I/O affinity does not understand database or database specifics. It is only a queuing mechanism for issuing and completing I/O. A worker determines it needs to perform an I/O and does all the basic work. The I/O affinity hook is just before the worker issues the actual ReadFile or WriteFile call. Instead of issuing the I/O the worker puts the I/O request on a queue. The queue is serviced by the dedicated scheduler instead.
A Disk Queue Length greater than 2 indicates an I/O bottleneck
A statement was published many years ago that sustained disk queue length greater than 2 is an indication of an I/O bottleneck. This statement is still true if the application is not designed to handle the situation. SQL Server is designed to push disk queue lengths above 2 when it is appropriate.
SQL Server uses async I/O to help maximize resource usage. SQL Server understands that it can hand off an I/O request to the I/O subsystem and continue with other activity. Let’s look an example of this.
SQL Server checkpoint posts up to 100 I/O requests and monitors the I/O response time in order to properly throttle checkpoint impact. When the I/O response time exceeds the target the number of I/Os is throttled. The disk queue length can easily exceed 2 and not be an indication of a subsystem problem. SQL Server is attempting to maximize the I/O channel.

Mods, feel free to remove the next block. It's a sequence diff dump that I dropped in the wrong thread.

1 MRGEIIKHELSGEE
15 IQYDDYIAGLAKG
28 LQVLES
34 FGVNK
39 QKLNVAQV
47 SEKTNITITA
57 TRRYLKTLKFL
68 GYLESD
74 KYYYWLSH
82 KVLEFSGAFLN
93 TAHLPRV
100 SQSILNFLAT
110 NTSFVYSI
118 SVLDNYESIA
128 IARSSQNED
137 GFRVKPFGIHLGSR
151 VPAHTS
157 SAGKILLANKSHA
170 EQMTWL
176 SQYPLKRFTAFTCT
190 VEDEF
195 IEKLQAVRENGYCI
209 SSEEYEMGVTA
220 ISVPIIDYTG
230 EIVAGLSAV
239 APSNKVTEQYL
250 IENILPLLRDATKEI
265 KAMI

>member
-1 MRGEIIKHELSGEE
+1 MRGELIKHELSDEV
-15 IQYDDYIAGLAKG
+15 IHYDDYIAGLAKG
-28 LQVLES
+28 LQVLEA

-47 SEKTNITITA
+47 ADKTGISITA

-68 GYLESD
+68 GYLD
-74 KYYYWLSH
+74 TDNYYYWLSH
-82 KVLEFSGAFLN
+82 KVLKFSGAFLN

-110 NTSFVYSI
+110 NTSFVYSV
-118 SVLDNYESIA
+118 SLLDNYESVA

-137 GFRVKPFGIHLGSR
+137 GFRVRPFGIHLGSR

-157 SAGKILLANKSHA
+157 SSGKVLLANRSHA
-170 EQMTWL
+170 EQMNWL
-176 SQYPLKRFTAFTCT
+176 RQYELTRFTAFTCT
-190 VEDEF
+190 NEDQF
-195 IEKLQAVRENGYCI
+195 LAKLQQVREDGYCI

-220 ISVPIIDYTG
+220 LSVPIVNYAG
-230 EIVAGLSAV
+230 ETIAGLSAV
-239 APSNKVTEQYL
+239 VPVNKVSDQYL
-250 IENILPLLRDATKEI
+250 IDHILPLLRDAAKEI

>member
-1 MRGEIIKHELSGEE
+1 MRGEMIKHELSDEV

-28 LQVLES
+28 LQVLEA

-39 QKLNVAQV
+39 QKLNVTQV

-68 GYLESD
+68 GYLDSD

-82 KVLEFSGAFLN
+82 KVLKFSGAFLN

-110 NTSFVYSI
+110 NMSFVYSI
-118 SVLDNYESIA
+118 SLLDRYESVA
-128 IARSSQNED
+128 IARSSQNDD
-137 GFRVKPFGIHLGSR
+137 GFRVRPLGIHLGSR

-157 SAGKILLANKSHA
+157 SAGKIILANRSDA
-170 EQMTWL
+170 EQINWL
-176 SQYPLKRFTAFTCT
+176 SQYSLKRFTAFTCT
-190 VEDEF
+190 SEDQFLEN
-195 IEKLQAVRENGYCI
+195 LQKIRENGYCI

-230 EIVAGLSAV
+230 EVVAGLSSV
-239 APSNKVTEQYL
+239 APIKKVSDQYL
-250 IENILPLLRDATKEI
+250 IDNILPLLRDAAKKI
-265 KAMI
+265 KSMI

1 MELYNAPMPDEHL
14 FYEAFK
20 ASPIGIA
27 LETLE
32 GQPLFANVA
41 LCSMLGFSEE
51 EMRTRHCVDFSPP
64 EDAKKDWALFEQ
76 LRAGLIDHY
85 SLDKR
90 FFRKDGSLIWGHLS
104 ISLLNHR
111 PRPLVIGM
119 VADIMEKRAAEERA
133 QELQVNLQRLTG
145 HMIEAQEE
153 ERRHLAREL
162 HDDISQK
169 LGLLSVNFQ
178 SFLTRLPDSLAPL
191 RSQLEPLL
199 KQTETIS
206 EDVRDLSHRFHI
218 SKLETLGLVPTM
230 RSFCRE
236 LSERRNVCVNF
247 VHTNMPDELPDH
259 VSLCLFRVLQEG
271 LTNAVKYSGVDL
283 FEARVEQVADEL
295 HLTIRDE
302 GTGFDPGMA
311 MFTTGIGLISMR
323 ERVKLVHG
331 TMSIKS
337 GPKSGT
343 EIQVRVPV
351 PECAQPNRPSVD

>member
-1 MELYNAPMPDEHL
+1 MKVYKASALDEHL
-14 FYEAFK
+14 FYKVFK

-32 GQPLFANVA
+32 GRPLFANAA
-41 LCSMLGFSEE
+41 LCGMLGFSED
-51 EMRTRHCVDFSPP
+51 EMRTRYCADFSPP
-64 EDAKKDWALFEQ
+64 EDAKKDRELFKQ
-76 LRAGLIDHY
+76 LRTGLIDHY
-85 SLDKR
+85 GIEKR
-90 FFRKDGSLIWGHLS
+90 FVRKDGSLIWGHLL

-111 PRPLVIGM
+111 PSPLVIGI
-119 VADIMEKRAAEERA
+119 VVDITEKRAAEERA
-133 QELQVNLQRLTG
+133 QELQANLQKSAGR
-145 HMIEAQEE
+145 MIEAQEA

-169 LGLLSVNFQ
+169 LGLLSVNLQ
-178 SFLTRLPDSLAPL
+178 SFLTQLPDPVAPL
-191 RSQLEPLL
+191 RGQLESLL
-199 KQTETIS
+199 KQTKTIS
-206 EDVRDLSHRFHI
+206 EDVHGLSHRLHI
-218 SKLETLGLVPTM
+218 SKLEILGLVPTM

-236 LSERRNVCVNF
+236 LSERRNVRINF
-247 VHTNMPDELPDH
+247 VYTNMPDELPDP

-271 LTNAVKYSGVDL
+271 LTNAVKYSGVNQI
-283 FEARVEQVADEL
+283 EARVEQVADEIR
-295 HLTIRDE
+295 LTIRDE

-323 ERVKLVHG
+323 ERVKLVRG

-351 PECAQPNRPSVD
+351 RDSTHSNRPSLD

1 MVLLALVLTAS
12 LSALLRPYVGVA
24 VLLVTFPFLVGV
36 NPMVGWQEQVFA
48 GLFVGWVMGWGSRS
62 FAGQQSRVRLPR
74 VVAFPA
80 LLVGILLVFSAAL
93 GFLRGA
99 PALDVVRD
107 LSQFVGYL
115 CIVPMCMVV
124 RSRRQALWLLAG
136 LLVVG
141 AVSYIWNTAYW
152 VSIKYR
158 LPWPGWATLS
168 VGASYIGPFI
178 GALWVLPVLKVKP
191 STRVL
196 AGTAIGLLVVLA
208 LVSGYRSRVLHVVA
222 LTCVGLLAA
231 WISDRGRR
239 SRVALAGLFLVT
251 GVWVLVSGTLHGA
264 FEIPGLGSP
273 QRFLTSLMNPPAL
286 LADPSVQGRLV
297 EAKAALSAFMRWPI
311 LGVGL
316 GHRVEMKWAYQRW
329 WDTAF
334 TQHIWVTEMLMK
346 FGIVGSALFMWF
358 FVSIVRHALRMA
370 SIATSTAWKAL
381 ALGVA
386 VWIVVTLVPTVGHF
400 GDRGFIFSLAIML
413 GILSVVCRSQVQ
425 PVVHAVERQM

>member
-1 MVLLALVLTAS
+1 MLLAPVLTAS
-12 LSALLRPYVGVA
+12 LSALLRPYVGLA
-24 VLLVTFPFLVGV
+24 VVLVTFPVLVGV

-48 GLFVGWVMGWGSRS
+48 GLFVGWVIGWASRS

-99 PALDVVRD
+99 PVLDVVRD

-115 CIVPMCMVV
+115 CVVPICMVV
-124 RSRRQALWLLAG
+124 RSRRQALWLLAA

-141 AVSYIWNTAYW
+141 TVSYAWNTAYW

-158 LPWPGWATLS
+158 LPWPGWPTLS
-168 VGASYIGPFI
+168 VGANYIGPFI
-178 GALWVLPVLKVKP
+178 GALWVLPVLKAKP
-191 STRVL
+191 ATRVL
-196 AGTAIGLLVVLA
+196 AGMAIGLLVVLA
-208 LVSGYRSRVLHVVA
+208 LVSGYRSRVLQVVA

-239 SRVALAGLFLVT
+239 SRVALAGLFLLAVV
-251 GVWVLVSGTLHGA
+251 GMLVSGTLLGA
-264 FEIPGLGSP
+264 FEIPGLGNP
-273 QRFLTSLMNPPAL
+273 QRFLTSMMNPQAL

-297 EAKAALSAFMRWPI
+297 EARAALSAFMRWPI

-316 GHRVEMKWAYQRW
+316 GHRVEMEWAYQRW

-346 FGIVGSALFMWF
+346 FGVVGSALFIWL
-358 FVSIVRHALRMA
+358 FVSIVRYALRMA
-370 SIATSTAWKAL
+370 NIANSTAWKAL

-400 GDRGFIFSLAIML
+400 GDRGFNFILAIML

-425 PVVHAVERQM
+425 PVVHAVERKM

SQL Server does read ahead or tempdb spooling actions. The workers seldom directly wait for the I/O to complete. Instead the workers continue on with other actives taking advantage of CPU processing power instead of waiting for the I/O response. You would not want SQL Server to read a page, add it to a sort, and write the sort page during a large sort. Instead SQL Server will post the sort I/O in motion and return to the next read page and continue sorting. The sort operations track the outstanding I/Os and check completion status at later intervals.